We Out For Blood
I wrote this song this past winter and, well, she fucking slaps. (In my opinion of course).
Usually when I write about music, I put the link for the song at the end. However, in this circumstance, I’m going to ask you to listen to the song first.
He lies through his teeth when he’s talking to me.
During my fourth year of university I was constantly “seeing people” and “talking to people” and “hanging out with people”. No commitment, no labels, no fixtures. Sometimes I loved it. I felt like a badass. For the first time in my life I was taking risks in terms of relationships. I was taking a more active part in my social life, rather than waiting on other people. I was so tired of pretending to be meek or mild around guys, because that’s not who I am.
But it was a bit of a double-edge sword. While, I felt like I was finally being honest with myself and with others about what I wanted, I was still hanging out with boys who…didn’t excel in communication. I did my best to be honest with what I wanted (nothing serious), but it kept coming across as overwhelming. Apparently, I’m pretty loud.
We out for blood, gonna getcha,
Try to run but where you gonna go?
And then I started feeling bad for myself, which was gross. I couldn’t understand why I was being misheard or misunderstood when I felt like I was the one being honest. However, this is why relationships (in any capacity) can get messy. Because two people can have two different stories.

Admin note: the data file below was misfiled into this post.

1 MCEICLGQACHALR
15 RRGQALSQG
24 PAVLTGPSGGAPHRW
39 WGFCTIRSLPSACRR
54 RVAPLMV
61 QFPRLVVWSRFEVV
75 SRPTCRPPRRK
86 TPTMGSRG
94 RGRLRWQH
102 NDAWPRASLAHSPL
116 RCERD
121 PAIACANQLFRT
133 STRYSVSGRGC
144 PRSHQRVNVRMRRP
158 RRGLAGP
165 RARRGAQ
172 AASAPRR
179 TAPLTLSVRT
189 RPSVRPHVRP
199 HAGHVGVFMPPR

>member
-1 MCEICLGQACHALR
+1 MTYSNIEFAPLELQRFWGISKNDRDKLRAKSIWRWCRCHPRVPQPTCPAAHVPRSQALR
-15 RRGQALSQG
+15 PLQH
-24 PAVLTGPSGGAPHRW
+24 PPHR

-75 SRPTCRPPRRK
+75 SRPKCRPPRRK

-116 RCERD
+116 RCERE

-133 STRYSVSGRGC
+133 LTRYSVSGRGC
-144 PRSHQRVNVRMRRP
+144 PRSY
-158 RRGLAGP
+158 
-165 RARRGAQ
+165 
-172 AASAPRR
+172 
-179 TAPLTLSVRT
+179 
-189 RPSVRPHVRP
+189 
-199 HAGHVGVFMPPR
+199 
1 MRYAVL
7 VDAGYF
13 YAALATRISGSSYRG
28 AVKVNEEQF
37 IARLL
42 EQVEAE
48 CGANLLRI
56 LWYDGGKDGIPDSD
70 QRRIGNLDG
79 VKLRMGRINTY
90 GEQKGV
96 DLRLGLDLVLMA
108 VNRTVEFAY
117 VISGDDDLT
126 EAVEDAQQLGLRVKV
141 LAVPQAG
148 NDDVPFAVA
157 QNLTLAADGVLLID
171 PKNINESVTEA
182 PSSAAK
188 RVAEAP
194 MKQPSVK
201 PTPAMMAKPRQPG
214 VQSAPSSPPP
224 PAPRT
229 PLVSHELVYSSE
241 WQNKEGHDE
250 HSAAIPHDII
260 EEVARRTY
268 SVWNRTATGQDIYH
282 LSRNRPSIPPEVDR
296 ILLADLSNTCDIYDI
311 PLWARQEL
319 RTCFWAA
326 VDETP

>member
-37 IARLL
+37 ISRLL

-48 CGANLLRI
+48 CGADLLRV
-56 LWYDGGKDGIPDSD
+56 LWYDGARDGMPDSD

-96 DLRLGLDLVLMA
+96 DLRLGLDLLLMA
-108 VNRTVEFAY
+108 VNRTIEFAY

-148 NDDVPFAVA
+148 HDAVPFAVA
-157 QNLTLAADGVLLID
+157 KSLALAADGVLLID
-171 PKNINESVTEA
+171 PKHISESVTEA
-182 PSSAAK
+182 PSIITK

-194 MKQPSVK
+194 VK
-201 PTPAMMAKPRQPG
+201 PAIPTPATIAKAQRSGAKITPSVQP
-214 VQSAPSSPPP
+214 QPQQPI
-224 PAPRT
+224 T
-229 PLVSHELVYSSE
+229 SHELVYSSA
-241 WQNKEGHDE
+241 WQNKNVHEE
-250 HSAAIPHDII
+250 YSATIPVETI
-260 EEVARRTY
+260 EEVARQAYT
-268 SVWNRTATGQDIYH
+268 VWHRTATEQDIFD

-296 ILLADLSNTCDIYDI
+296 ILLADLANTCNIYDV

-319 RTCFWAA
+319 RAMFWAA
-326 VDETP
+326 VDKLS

I stood on one side thinking I was being honest and open and trying to engage in healthy communication. I didn’t want to play games. On the other hand, stood someone who also didn’t want to play games, but had a different way of going about it. In the end, I felt they were being cold and distant, and they saw me as abrasive and overbearing. The ironic part is we both wanted the same thing.
I wanted to write a song that made me feel confident in myself. That helped me to understand the story as a whole, and also make me laugh. I believe I achieved that goal.
I bare myself and pull him in,
I bear the bullshit that he spits
Additionally, I didn’t want to paint myself as a victim. I was so tired of writing “love” songs where I felt I had victimised myself. I’m an adult, I made adult decisions, so it was time for me to own up to that.
When I wrote this song, I wanted people to know that there were steps I took that made me part of the issue. I was responsible for the way I was feeling. I’m not a delicate little flower. I’m not sitting around for someone to save me. In the end, I was and am equally responsible for every time something didn’t play out. It can feel nice to place the blame on someone else, but it’s just a shitty coping mechanism.
Boys think they can play the devil at her game.
I didn’t want to write about one situation or one guy. I wanted to tell bits and pieces of different stories, all compiling to seem like one experience.
“We Out for Blood” has quickly become a personal favourite for me. As much as I love the way I feel about the song, I also am really proud of the way I wrote it. In a way it tells two stories: it’s my story of a jaded girl who keeps meeting up with guys who do her wrong. And it’s the guys’ story of meeting this insane girl who’s playing games. Plus, (as I said) it makes me laugh. And if you can’t laugh at the devil, you may as well laugh with her.
Don’t let the devil, inside your home.
From me, with love, to you,
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